SINGAPORE (Reuters) – Oil prices rose on Thursday, lifted by looming U.S. sanctions against major crude exporter Iran
Brent crude futures LCOc1 were at $82.04 per barrel at 0104 GMT, up by 70 cents, or 0.9 per cent from their last close.
U.S. West Texas Intermediate (WTI) crude futures CLc1 were at $72.35 a barrel, up 78 cents, or 1.1 per cent from their last settlement.
At its 2018 peak, Iran exported around 3 million barrels per day (bpd) of crude oil, equivalent to 3 per cent of global consumption, and the Organization of the Petroleum Exporting Countries (OPEC) has little spare capacity to make up for an expected shortfall in Iranian exports.
Reflecting expectations of lower supply from the Middle East, Oman crude futures 1OQc1 on the Dubai Mercantile Exchange touched their highest in four years on Wednesday, briefly jumping above $90 a barrel.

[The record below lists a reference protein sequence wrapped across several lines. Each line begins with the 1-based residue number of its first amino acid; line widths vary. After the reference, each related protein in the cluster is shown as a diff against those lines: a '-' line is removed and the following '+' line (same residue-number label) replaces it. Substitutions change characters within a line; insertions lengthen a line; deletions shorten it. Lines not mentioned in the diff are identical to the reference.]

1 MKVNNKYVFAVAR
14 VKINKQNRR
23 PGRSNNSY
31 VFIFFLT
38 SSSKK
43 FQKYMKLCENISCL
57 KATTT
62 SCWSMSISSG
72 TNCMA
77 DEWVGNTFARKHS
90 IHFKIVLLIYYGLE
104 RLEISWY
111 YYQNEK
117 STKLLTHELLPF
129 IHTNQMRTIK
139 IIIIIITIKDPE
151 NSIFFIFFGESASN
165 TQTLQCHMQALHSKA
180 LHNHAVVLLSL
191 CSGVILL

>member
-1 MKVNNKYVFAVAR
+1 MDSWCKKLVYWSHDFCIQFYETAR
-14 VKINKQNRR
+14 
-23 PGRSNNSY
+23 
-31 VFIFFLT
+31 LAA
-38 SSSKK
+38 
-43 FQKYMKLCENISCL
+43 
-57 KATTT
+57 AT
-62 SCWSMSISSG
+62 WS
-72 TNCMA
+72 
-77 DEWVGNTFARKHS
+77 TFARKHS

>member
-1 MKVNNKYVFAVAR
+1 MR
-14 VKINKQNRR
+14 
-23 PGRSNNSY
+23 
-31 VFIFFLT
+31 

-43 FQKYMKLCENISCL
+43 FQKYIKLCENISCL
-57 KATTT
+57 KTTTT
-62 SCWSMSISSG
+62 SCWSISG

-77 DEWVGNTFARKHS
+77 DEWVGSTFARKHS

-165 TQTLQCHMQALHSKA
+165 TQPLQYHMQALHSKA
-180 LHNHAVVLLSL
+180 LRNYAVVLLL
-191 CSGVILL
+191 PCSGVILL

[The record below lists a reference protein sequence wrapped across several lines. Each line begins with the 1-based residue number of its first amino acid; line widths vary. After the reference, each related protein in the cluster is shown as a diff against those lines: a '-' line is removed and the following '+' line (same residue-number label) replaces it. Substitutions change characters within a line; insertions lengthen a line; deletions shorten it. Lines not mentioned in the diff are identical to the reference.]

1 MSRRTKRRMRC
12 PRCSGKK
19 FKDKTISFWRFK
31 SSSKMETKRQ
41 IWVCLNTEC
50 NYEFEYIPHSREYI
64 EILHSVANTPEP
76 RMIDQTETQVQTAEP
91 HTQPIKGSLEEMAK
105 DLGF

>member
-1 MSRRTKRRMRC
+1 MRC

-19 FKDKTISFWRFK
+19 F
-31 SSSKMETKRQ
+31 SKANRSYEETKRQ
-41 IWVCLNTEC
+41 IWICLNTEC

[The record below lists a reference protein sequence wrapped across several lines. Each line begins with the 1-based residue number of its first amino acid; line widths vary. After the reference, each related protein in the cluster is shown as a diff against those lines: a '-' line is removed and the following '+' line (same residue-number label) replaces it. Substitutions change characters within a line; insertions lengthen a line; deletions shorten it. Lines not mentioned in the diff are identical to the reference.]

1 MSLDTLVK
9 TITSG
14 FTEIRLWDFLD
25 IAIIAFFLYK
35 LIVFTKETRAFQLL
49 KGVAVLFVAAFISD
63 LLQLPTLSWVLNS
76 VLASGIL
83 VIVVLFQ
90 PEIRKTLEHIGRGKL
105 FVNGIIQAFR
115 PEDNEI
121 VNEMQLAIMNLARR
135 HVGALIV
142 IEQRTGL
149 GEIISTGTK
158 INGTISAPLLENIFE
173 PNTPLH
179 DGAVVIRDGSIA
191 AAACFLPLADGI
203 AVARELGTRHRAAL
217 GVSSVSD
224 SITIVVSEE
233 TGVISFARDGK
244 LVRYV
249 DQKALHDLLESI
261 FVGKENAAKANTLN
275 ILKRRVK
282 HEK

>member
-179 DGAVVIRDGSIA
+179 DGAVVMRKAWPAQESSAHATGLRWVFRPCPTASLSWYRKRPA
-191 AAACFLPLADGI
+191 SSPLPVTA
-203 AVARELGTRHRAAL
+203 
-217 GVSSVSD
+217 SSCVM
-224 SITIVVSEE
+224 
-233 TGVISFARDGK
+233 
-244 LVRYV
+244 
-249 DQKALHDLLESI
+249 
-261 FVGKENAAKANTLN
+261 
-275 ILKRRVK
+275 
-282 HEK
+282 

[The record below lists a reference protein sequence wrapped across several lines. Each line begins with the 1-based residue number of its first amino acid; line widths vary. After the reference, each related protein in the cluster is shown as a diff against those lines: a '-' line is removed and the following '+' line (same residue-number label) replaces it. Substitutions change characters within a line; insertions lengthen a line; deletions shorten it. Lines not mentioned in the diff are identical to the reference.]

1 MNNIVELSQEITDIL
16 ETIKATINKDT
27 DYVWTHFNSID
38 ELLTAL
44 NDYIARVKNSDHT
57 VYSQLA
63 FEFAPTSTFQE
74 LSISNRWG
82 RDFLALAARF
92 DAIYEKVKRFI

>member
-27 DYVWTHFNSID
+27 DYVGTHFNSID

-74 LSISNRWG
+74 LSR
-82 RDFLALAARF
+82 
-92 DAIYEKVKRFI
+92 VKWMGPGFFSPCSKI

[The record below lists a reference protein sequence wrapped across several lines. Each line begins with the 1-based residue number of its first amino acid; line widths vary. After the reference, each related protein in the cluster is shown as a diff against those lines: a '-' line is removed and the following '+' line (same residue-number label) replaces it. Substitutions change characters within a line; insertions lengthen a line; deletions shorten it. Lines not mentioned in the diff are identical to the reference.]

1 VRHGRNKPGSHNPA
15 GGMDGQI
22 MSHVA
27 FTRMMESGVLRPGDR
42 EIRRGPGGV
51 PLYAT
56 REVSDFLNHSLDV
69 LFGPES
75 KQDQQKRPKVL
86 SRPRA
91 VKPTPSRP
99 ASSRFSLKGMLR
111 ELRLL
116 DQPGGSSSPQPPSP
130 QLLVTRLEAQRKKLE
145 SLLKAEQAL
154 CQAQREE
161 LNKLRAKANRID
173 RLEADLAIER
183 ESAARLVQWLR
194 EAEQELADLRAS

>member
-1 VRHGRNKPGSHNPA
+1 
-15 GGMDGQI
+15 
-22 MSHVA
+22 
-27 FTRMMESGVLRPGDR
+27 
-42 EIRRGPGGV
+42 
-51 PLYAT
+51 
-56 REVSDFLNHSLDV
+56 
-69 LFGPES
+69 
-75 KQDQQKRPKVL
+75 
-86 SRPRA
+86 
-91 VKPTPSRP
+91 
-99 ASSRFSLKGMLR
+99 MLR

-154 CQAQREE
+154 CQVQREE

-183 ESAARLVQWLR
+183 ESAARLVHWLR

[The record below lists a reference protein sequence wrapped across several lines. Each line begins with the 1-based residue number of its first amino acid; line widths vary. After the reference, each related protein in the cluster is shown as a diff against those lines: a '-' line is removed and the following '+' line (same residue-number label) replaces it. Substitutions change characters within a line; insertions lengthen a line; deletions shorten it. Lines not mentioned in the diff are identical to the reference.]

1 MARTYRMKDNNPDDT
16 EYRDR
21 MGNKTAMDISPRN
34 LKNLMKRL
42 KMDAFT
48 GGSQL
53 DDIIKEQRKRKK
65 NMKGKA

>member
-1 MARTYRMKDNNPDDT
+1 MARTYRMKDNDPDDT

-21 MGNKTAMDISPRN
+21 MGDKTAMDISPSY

“We view that crude market risks are heavily skewed to the upside and whilst we are not explicitly forecasting Brent to rise to $100 per barrel, we see material risks of this coming to fruition,” Japanese bank Mitsubishi UFJ Financial Group said in a note to clients.
“Oil prices remain in the Bulls domain amid concern that U.S. sanctions on Iranian crude oil exports will result in much tighter physical market conditions once they take effect in November,” said Stephen Innes, head of trading for Asia/Pacific at futures brokerage OANDA in Singapore.
While global oil markets tighten, supply in the United States is ample, thanks to rising output.
U.S. crude production C-OUT-T-EIA hit a record 11.1 million bpd in the week ending Sept. 21, according to data from the Energy Information Administration (EIA).